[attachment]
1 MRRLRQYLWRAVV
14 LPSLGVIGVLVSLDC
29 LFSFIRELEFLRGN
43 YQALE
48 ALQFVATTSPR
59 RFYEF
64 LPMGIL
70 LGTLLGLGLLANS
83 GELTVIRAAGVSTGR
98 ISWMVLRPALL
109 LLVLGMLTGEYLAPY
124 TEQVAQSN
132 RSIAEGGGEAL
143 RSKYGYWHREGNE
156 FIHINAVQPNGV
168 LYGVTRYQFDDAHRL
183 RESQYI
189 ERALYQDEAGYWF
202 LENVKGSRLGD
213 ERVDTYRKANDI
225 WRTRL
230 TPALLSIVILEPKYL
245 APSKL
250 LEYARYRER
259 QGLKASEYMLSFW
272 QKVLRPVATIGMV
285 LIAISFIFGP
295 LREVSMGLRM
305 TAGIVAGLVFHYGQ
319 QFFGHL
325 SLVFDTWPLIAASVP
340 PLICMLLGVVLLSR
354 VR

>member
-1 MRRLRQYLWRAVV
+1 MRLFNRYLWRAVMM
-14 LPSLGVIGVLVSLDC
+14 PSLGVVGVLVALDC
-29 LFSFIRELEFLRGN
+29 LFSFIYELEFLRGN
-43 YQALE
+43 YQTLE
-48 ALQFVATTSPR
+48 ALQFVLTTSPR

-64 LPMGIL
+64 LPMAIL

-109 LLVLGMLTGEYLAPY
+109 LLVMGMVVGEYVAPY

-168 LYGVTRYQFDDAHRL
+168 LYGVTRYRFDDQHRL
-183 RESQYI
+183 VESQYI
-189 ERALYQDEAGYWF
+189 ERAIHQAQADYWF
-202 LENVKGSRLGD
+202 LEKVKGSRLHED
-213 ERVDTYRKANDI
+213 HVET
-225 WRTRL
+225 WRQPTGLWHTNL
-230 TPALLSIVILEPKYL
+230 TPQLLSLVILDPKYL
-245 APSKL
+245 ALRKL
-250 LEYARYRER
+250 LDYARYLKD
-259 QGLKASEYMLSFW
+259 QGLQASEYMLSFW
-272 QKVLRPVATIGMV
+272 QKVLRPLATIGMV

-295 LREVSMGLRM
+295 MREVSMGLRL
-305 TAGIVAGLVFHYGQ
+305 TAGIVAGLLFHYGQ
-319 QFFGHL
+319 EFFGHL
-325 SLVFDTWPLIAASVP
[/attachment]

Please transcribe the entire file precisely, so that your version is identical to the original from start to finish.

1 MRRLRQYLWRAVV
14 LPSLGVIGVLVSLDC
29 LFSFIRELEFLRGN
43 YQALE
48 ALQFVATTSPR
59 RFYEF
64 LPMGIL
70 LGTLLGLGLLANS
83 GELTVIRAAGVSTGR
98 ISWMVLRPALL
109 LLVLGMLTGEYLAPY
124 TEQVAQSN
132 RSIAEGGGEAL
143 RSKYGYWHREGNE
156 FIHINAVQPNGV
168 LYGVTRYQFDDAHRL
183 RESQYI
189 ERALYQDEAGYWF
202 LENVKGSRLGD
213 ERVDTYRKANDI
225 WRTRL
230 TPALLSIVILEPKYL
245 APSKL
250 LEYARYRER
259 QGLKASEYMLSFW
272 QKVLRPVATIGMV
285 LIAISFIFGP
295 LREVSMGLRM
305 TAGIVAGLVFHYGQ
319 QFFGHL
325 SLVFDTWPLIAASVP
340 PLICMLLGVVLLSR
354 VR

>member
-1 MRRLRQYLWRAVV
+1 MRLFNRYLWRAVMM
-14 LPSLGVIGVLVSLDC
+14 PSLGVVGVLVALDC
-29 LFSFIRELEFLRGN
+29 LFSFIYELEFLRGN
-43 YQALE
+43 YQTLE
-48 ALQFVATTSPR
+48 ALQFVLTTSPR

-64 LPMGIL
+64 LPMAIL

-109 LLVLGMLTGEYLAPY
+109 LLVMGMVVGEYVAPY

-168 LYGVTRYQFDDAHRL
+168 LYGVTRYRFDDQHRL
-183 RESQYI
+183 VESQYI
-189 ERALYQDEAGYWF
+189 ERAIHQAQADYWF
-202 LENVKGSRLGD
+202 LEKVKGSRLHED
-213 ERVDTYRKANDI
+213 HVET
-225 WRTRL
+225 WRQPTGLWHTNL
-230 TPALLSIVILEPKYL
+230 TPQLLSLVILDPKYL
-245 APSKL
+245 ALRKL
-250 LEYARYRER
+250 LDYARYLKD
-259 QGLKASEYMLSFW
+259 QGLQASEYMLSFW
-272 QKVLRPVATIGMV
+272 QKVLRPLATIGMV

-295 LREVSMGLRM
+295 MREVSMGLRL
-305 TAGIVAGLVFHYGQ
+305 TAGIVAGLLFHYGQ
-319 QFFGHL
+319 EFFGHL
-325 SLVFDTWPLIAASVP